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Back to Earth...

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Album Review

On Back to Earth, Eat Static is down to a solo Merv Pepler project with, paradoxically, a high level of guest activity, including a serious chunk of Ozric Tentacles' entourage. Of course, the music always was and still is strongly tied to the Ozrics'. Pepler approaches techno just like the Ozrics approach space rock: generously, expansively, with lots of grooves and percussion, and a tendency to infuse the music with Indian and Arabic flavors. That's what happens on Back to Earth. It may not be original (actually, Eat Static has always been a step or two behind trends) but what Pepler does he does very nicely. The guest list includes Steve Everitt (who co-wrote a good part of this album), former Eat Static half Joie Hinton, space guitarist extraordinaire Steve Hillage, and Ozrics guru Ed Wynne, among others. After the straightforward left-field techno opener "Tuned Mass Damper," the album offers its first Oriental-tinged track, "Pharaoh." "Lo-Ride Sloucher" features some wicked synth work from Ed Wynne, while "Flippity Flippity" has a surprising Debussy-era Art of Noise atmosphere. This quartet of tracks forms a very strong first third, but "Epoch Calypso," an overtly and almost aggressively Latin track, throws the album off course. It takes a little time for things to pick up, but the last third, starting with the Hillage showcase "Dune Rider," features some strong contributions and compositions, especially the downtempo "Valley of the Moon," strongly reminiscent of the Ozrics' vintage softer tunes. Back to Earth is a long and uneven record, but it definitely has its good moments. Techno buffs will see it as retro, but Ozric Tentacles fans will feel at home. ~ François Couture, Rovi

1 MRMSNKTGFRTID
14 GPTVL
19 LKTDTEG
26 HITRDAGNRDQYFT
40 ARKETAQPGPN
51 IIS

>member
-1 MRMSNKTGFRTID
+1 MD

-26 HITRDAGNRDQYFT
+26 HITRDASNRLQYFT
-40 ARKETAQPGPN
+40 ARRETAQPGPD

Formed: 1989 in Frome, England

Genre: Dance

Years Active: '90s

A techno-based, UFO-obsessed side project of Ozric Tentacles' Merv Pepler (keyboards, drum patterns, samplers) and Joie Hinton (keyboards, samplers) along with synth player Steve Everitt, Eat Static formed in Frome, England in 1989. After making their initial appearances performing before and after Ozric shows, Eat Static issued their first few singles on their own Alien label before signing to Planet Dog, debuting with the album Abduction in 1993. The follow-up, 1994's Implant, proved so successful...
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Back to Earth..., Eat Static
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